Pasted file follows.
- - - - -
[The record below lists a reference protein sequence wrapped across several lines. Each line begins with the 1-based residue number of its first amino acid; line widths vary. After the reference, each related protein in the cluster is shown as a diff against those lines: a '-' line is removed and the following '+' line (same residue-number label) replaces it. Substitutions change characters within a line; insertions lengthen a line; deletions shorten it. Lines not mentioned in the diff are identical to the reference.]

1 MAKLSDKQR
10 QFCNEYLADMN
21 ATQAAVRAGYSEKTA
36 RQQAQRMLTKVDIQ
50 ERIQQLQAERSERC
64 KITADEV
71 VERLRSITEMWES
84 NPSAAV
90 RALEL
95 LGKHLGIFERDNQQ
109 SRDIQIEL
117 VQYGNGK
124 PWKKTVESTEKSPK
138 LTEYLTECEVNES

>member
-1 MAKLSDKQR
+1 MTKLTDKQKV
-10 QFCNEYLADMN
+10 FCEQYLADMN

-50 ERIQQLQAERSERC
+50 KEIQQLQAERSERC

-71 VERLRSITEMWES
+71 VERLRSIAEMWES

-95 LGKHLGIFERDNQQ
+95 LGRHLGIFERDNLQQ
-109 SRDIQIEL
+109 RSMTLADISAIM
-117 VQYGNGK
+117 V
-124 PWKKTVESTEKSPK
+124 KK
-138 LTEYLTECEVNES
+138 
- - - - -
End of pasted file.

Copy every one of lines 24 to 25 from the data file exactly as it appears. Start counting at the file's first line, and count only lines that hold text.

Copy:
+71 VERLRSIAEMWES

-95 LGKHLGIFERDNQQ